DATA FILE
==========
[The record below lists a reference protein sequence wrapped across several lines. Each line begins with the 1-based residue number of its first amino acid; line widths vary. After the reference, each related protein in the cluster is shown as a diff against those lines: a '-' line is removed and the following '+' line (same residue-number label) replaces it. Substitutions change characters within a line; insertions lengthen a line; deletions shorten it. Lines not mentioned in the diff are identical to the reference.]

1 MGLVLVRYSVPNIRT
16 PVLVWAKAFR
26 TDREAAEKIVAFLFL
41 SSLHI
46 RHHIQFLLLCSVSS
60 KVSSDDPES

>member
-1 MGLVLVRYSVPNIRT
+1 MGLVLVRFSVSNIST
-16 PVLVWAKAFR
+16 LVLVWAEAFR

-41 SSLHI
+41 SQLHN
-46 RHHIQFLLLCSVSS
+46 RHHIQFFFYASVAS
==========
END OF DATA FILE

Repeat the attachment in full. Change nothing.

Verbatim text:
[The record below lists a reference protein sequence wrapped across several lines. Each line begins with the 1-based residue number of its first amino acid; line widths vary. After the reference, each related protein in the cluster is shown as a diff against those lines: a '-' line is removed and the following '+' line (same residue-number label) replaces it. Substitutions change characters within a line; insertions lengthen a line; deletions shorten it. Lines not mentioned in the diff are identical to the reference.]

1 MGLVLVRYSVPNIRT
16 PVLVWAKAFR
26 TDREAAEKIVAFLFL
41 SSLHI
46 RHHIQFLLLCSVSS
60 KVSSDDPES

>member
-1 MGLVLVRYSVPNIRT
+1 MGLVLVRFSVSNIST
-16 PVLVWAKAFR
+16 LVLVWAEAFR

-41 SSLHI
+41 SQLHN
-46 RHHIQFLLLCSVSS
+46 RHHIQFFFYASVAS